Nissan Leaf EVs aboard the party train

Being able to ship your electric vehicle up the California coast or down the Eastern Seaboard for summer vacation for free isn't exactly an option for us Americans, but the French can sure brag about doing something similar.

Nissan struck a deal with French rail company SNCF that allows Parisians headed to the South of France to bring their Leaf EVs along for the ride at no cost. Nissan also says there are about 10 quick-charge stations in the southern region for anyone who's managed to translate "range anxiety" into French.

Families of four that pay their 235 euros ($310) for the Paris-to-Nice round trip on the SNCF Auto-Train can bring their Leaf vehicles to the Bercy train station, get the cars fully recharged and board put them on a train for the six-hour overnight trip. Nissan estimates that a similar trip by road runs about 325 euros and takes about nine hours.

Check out Nissan's press release below.
Show full PR text
NISSAN LEAF: THE ELECTRIC VEHICLE WITH AN 800 KM RANGE

Partnership with French rail firm SNCF means owners can take their zero emissions LEAF on vacation to the French Riviera... for free

ROLLE, Switzerland (14 June 2013) - If you thought Paris to the South of France in an electric vehicle on just one charge could not be done, think again.

Thanks to an innovative partnership between Nissan and French national rail company SNCF, Nissan LEAF drivers can take their car on vacation without worrying about battery range, motorway tolls or the stress of dealing with vacation traffic on a long journey.

The special EV partnership with SNCF's Auto-Train service means owners can drive their Nissan LEAF to the famous Bercy rail station in Paris where their car is fully charged at a Nissan-installed Quick Charger before being loaded on a train for the overnight journey south.

Pierre Boutin, Managing Director Nissan France, said: "The Auto-Train service is a perfect stress-free way to see France and the rest of Europe. Not only do you avoid motorway tolls and holiday traffic but can also enjoy the benefits of a comfortable and quick journey on the TGV.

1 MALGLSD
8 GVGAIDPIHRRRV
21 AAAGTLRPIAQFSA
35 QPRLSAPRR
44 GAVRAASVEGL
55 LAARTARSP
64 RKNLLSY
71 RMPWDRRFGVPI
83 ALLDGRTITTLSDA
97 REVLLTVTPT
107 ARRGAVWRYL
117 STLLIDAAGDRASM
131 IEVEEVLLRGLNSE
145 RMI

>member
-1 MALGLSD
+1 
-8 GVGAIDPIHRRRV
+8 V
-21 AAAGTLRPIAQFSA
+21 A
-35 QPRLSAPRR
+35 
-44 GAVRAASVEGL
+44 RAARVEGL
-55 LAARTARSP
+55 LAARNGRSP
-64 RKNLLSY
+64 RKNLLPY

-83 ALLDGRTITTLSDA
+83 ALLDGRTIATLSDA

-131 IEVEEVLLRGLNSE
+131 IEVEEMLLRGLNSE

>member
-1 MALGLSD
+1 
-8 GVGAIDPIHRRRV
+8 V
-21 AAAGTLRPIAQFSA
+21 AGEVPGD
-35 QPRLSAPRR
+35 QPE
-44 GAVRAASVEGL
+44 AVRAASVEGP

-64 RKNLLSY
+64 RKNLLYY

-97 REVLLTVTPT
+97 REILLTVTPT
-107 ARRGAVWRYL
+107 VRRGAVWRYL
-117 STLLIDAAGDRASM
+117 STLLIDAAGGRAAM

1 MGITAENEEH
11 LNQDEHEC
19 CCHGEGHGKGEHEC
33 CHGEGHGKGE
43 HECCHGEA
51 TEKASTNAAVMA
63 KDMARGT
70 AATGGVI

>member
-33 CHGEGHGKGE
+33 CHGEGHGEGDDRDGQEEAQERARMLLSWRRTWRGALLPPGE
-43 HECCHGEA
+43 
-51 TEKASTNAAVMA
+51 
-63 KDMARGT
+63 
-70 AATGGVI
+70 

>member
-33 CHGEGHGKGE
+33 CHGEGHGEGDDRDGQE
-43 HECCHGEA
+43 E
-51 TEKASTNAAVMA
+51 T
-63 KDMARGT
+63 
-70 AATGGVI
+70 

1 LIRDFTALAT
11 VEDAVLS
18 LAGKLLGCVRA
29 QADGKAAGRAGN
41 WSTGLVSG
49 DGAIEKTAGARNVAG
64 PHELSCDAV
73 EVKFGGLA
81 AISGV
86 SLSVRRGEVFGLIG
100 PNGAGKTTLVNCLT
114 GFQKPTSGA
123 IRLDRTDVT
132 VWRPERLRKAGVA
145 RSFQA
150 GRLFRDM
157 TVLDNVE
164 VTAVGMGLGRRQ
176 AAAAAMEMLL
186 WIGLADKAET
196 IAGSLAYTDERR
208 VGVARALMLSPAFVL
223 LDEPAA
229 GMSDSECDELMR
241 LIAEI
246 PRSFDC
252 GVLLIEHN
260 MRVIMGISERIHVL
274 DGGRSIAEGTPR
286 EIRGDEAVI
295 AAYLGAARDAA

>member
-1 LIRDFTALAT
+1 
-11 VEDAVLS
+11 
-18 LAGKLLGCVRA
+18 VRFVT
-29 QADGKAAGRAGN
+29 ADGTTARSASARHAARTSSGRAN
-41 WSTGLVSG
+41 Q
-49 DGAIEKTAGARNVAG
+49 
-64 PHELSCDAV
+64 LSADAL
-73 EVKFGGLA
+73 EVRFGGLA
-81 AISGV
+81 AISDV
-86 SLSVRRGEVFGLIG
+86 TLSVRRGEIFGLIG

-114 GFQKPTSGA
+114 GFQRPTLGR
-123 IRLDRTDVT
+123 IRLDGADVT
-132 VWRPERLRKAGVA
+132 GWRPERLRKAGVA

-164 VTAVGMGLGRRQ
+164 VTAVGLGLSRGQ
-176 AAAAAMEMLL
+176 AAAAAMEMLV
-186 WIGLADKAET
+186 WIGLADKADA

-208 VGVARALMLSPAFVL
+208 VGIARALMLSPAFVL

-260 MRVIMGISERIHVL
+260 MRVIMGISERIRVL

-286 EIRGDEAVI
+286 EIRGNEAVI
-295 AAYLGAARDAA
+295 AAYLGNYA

"Our partnership with SNCF not only gives people the freedom to take their beloved Nissan LEAF on holiday, but has the potential to change the way we travel to our holiday destinations in the future. With a pan-European network of Quick Chargers offering free charging before any journey, the sustainable vacation possibilities are limitless."

LEAF owners using the SNCF Auto-Train are entitled to one completely free return journey and a 30 per cent discount on all other SNCF trips. Complimentary battery top-ups are also offered to service users. The charge terminal, provided by Nissan, is part of its network deployment of 40 Quick Chargers in France and 400 pan-European locations.

A return TGV journey between Paris and Nice for a family of four costs around €235* (including discount) with the car going free and taking around six hours each way.

To make the same return trip by road in a conventional diesel-powered family car would cost about €350 - €200 in fuel and €150 in tolls**- and would take around nine hours in each direction. Travelling by train also means LEAF drivers and their passengers have an extra €115 to spend while on their vacation.

Having made their own way down to the sun, either via a daytime TGV or an overnight sleeper or couchette, the owners will be reunited with their LEAF, which will be ready for a zero emission exploration of the French Riviera.

Recharging the LEAF once in the south is equally stress-free. There are already 10 Quick Chargers installed in the area, at Nissan dealers or in towns such as St Remy de Provence and Avignon. And drivers using the autoroute can recharge their EV at any AVIA fuel station on the A8.

The Auto-Train service links Paris with a number of European destinations including Nice, Geneva, Avignon, Biarritz, Marseille, Tarbes, Narbonne, St Raphael, Toulon and Toulouse. Other European Motorail service destinations include Alessandria and Livorno in Italy, Düsseldorf in Germany and Hertogenbosch in the Netherlands.